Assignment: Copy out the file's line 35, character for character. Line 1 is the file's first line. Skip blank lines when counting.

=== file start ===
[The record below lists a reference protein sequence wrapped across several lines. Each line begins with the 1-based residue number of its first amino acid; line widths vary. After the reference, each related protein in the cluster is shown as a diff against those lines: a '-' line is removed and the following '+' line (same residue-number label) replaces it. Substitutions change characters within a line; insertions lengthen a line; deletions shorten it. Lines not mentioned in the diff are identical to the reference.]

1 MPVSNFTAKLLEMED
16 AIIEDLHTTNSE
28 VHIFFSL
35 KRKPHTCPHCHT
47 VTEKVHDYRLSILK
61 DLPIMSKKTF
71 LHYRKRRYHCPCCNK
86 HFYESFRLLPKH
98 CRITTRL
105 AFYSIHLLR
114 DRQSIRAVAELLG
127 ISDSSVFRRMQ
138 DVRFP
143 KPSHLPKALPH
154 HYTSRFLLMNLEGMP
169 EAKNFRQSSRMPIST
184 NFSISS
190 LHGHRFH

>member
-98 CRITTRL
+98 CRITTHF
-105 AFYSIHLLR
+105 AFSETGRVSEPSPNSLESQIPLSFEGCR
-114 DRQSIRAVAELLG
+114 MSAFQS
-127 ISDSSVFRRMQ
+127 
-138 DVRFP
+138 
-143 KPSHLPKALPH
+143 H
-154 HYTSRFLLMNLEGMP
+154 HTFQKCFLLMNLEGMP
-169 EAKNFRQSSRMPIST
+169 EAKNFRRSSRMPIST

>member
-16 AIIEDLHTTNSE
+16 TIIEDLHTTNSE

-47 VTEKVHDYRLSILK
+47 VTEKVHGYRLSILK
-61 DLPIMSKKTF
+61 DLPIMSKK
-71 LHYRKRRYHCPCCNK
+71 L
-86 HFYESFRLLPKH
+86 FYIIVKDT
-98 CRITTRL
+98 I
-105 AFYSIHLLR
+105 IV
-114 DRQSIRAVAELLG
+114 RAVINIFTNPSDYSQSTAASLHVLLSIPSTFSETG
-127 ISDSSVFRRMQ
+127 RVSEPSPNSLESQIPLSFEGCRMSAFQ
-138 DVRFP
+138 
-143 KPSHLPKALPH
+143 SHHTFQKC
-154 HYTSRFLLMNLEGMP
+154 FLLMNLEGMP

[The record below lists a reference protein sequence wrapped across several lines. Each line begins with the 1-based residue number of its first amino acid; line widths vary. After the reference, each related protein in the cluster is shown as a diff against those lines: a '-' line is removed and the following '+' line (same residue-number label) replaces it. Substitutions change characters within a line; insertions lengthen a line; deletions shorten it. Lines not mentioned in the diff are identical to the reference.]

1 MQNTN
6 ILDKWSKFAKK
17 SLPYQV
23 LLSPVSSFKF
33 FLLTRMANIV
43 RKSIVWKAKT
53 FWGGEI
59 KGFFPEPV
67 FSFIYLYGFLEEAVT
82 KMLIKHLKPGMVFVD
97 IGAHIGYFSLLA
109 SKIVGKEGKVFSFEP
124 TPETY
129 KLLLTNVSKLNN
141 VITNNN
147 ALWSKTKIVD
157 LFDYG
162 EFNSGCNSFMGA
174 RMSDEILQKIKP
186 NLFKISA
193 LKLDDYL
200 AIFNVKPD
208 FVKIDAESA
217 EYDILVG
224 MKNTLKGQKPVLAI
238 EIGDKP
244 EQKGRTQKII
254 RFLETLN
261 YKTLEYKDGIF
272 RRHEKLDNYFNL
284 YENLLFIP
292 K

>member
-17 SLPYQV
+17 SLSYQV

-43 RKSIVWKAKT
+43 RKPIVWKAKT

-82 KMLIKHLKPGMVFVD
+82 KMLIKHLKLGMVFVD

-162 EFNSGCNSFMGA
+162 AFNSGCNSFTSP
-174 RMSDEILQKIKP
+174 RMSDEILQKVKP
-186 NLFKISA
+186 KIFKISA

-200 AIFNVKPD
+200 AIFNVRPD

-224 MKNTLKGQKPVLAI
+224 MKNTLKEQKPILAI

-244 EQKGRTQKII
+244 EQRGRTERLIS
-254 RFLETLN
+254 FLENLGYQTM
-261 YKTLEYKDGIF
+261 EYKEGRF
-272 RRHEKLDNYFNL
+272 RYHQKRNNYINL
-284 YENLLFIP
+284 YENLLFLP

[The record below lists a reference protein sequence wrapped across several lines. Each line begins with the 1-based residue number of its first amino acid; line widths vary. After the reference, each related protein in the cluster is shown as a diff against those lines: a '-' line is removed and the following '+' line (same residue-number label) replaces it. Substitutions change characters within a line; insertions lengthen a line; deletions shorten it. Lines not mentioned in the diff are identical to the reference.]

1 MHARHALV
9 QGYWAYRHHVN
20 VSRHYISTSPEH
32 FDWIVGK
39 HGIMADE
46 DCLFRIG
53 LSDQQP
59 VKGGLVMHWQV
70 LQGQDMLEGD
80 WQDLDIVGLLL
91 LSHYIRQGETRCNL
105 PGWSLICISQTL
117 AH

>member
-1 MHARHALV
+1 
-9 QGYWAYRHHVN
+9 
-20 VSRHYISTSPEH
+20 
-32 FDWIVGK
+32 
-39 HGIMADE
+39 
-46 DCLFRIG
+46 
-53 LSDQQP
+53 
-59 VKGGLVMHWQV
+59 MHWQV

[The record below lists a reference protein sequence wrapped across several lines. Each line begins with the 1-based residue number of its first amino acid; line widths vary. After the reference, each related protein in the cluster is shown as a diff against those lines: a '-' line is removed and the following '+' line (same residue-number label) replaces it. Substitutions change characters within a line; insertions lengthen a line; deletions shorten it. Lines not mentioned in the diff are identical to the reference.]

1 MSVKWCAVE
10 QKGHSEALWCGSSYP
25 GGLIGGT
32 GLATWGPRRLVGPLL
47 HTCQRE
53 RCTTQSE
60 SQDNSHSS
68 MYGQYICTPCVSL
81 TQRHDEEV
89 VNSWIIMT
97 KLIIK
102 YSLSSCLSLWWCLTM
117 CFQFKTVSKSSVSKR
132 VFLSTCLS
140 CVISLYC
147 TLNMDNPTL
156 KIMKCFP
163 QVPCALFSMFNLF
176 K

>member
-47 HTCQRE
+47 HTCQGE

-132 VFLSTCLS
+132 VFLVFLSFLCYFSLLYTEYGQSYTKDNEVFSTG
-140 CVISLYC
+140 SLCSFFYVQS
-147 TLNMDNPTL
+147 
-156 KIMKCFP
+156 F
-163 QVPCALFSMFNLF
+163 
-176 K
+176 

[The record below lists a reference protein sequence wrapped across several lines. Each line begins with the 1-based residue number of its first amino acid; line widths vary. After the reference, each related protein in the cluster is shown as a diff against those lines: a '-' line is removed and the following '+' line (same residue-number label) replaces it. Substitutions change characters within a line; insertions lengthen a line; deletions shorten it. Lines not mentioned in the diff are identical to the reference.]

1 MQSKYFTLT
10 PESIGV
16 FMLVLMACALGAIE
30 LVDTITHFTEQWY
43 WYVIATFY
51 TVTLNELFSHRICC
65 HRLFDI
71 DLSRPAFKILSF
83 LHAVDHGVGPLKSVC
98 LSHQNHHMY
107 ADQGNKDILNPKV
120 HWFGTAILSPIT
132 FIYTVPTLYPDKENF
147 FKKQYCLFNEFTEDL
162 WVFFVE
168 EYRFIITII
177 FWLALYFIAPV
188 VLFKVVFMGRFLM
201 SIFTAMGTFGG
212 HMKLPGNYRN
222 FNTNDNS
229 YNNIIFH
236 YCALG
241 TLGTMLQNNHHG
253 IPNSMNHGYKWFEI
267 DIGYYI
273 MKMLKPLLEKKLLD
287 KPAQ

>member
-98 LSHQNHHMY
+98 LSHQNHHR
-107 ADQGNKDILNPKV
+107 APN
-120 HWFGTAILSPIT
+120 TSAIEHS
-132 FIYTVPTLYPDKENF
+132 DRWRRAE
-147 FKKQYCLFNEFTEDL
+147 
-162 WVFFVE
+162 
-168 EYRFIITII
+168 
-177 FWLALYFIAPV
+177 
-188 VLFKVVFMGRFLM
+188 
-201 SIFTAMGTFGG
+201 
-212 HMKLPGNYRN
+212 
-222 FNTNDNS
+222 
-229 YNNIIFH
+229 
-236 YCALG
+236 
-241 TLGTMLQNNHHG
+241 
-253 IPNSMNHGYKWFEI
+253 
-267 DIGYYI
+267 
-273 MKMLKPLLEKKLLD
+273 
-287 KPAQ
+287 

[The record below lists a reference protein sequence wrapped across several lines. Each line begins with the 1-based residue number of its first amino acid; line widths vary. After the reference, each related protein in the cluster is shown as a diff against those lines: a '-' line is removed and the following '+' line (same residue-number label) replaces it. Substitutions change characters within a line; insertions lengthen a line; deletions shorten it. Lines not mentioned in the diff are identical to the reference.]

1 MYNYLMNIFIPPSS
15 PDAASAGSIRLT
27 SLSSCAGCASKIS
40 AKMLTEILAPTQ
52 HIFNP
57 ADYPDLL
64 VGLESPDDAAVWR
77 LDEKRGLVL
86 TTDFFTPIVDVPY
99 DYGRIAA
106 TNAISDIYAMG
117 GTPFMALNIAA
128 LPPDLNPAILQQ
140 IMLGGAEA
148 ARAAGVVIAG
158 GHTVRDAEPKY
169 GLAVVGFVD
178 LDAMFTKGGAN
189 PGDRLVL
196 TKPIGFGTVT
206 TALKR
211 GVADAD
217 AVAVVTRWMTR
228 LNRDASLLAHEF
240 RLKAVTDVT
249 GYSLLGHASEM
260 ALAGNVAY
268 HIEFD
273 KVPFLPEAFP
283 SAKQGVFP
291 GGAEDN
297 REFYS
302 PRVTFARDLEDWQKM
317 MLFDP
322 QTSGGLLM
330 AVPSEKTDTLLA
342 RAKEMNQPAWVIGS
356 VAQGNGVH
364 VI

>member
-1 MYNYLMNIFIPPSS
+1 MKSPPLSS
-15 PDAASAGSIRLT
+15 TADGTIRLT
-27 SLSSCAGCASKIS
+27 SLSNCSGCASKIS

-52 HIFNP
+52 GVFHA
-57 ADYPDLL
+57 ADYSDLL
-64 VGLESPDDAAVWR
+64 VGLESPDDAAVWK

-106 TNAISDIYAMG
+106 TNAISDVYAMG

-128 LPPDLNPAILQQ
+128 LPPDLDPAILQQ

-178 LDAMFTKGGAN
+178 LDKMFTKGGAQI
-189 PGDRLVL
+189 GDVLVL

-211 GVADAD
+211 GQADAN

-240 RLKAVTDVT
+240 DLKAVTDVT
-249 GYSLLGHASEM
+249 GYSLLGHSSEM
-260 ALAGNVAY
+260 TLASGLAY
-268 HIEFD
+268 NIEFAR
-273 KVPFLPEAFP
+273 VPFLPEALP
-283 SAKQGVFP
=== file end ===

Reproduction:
-169 EAKNFRQSSRMPIST